Friday 17 April 2015

Orchard site trespass

Recently we've had some unfortunate incidents of trespass on to the orchard site where damage has been caused by the unwanted visitors. Firstly someone investigating the shed has damaged the sliding doors. We deliberately leave the doors unlocked and nothing of real value in the shed overnight. However some idiot poking his/her nose in the shed, possibly with the intention of theft, managed to force one of the doors off the slider runners. He/she must have used a lot of force to create this damage.

The second incident, which has occurred within the past couple of weeks is where a person or persons unknown have come on to the site and cut back trees/branches to access the culvert in the embankment. Even though the land, including the embankment, is posted as private land, someone has decided they have the right to trespass on our land to access the culvert entrance.  During their access they cut back branches and also damaged fencing which had protected the culvert entrance. They have left the entrance in a dangerous state whereby children can now enter the culvert and get trapped. It had been previously secure.

We'll take some action, at our expense, to repair the damage caused by these thoughtless individuals. We'll probably have a blacksmith create a secure grille to re-protect the culvert entrance. There is no excuse for the intruders' anti-social behaviour. If someone has a need to access our land they can find contact details posted by the entrance gate.

The contractors who'd been recently working on the pavement of the footpath along the A517 also dumped construction rubbish items through our fence onto our land. There is also a recent increase in litter dumping (fast food packaging) on the embankment with a timing coincidental to the contractor activity.

It is our intention to make the site available for amenity activity for local Turnditch residents once the site is secure and safe, but when damage is caused by thoughtless people our thoughts turn to increasing security to keep people out. A lot of work is needed before we can open the site safely.

Wednesday 15 April 2015

Easy trimming of weeds and high grass in Turnditch Orchard.

Last year I put a lot of effort into trimming the weeds and grass in the orchard. The previously dumped building materials and tree stumps prevents the use of a normal mower, so I used a portable brush cutter. It was hard work and took a couple of days to mow the orchard.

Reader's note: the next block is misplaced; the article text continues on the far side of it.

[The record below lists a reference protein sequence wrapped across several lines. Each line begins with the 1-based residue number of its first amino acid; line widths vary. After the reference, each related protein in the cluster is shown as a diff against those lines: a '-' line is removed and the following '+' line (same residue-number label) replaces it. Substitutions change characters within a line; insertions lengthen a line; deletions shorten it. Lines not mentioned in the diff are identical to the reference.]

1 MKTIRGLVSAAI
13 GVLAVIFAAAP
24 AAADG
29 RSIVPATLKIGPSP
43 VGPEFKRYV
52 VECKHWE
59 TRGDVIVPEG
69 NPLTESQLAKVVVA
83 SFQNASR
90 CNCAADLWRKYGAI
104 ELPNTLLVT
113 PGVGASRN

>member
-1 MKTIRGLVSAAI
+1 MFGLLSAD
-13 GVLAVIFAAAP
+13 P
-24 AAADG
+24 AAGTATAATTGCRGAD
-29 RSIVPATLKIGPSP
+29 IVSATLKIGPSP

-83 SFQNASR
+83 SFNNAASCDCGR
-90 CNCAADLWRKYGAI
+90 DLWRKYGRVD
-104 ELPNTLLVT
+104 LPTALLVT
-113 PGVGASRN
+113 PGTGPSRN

Weeds and long grass compete with the fruit trees for nutrients and water, so there's a function need for weed control not just the aesthetic appeal of a neatly trimmed sward of grass. Given the close proximity of the river we don't want to use chemicals to control the weed in the orchard area. We feel a combination of mowing the area and mulching around the fruit trees is probably the best compromise to control the weeds.

This year, after some research into the options, I have purchased a Hyundai HYFT56 Field Trimmer. It was a great investment.  One of the selection criteria was the machine had to be light enough and have a collapsed size which would allow transportation in the back of my estate car. Weighing in at 30 Kg I can lift it in to the car without the use of ramps. I had to use cargo straps to stop it rolling around the back of the car when I was driving.

The wheeled field trimmer works really well and greatly reduces the effort involved in keeping the weeds/grass under control in the orchard. The 5.5 horse power 4 stroke petrol engines gives plenty of power to tackle dense undergrowth and tall weeds. The 4 mm "string" does a good job of weed cutting. The field trimmer reduced the duration of the task to three hours from the two days it took last year with a hand held brush cutter. I also noticed there was less strimming debris on my clothes after three hour's use of the HYFT56 when compared with a hand held strimmer. You'll usually see me working in a white paper "forensic" coverall when I'm trimming the vegetation. I don't want a repeat of the "Strimmer Rash", but with the new HYFT56 I think it will be less likely.

The engine runs fairly slowly, this helps to reduce the noise of operation. It used about half a litre of fuel per hour which gives a current UK fuel running cost of about £1 an hour. The handbook recommends the engine oil is changed every 25 hours of operation.

Here's a video of  someone testing the machine on some weeds, it gives an accurate representation of what it is like to use in practice.

I read through the (pdf) handbook and noticed references to tools supplied with the machine. I didn't receive any when the vendor (Arb and Grounds Equipment Ltd) handed over the machine, so I'll be checking back with them.

The trimmer cord needs to be checked at the start of and during operations to make sure it is not too short. It lasts quite well, but if you hit rock/hard wood it is possible to snap the trimmer line.  I've ordered some Oregon Flexiblade Trimmer Line as a replacement. It will be interesting to see how it compares in operation with the original. Replacing the cord is easy and can be performed without tool is a couple of minutes.